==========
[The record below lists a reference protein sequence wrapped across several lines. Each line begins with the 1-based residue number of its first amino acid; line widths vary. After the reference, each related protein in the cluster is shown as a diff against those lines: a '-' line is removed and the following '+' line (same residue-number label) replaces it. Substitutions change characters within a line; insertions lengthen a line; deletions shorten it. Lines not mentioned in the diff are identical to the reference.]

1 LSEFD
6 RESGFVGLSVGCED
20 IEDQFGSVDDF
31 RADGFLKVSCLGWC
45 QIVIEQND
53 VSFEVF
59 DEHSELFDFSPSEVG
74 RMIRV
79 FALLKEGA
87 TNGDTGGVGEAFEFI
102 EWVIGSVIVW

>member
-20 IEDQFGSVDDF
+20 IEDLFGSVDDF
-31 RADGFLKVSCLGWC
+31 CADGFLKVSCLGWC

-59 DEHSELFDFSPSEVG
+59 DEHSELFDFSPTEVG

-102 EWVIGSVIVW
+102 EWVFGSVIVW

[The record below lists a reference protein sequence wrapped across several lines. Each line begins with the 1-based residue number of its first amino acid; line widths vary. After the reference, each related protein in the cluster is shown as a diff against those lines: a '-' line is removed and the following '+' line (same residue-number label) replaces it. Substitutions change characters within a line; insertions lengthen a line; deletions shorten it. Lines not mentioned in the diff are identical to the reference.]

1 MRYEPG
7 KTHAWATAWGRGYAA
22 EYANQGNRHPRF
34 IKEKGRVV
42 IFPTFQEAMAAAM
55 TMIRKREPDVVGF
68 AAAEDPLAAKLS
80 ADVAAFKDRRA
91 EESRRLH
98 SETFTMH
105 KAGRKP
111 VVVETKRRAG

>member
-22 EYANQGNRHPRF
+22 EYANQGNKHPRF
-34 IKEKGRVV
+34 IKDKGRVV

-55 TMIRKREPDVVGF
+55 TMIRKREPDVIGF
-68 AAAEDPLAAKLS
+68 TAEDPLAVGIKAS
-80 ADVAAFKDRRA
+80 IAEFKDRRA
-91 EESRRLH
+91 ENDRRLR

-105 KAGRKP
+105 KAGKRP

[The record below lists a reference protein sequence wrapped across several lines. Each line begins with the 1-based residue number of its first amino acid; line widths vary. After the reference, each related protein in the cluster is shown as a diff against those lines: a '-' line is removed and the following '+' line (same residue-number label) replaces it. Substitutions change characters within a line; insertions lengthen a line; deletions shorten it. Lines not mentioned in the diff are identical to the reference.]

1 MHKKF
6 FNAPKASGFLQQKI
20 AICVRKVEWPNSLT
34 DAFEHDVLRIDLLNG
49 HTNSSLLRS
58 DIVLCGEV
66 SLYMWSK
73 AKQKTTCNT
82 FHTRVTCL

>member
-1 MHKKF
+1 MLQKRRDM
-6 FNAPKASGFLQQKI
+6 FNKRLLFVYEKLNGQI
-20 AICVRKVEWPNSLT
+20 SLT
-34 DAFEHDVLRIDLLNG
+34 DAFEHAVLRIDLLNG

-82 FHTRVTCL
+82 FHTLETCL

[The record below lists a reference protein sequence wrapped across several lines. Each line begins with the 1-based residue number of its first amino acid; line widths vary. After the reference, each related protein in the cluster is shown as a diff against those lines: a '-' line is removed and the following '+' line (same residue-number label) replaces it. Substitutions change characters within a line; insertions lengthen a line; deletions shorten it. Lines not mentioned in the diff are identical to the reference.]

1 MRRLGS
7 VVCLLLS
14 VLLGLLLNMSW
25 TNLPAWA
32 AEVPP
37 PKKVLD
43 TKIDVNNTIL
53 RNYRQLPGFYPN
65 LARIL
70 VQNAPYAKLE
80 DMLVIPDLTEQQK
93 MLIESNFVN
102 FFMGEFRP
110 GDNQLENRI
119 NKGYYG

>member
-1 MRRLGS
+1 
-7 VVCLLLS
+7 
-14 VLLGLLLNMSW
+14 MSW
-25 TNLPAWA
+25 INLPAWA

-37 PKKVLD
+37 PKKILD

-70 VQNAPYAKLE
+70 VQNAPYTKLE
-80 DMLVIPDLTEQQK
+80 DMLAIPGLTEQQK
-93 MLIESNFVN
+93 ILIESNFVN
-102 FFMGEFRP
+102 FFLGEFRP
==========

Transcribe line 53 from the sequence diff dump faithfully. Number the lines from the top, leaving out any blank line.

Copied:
20 AICVRKVEWPNSLT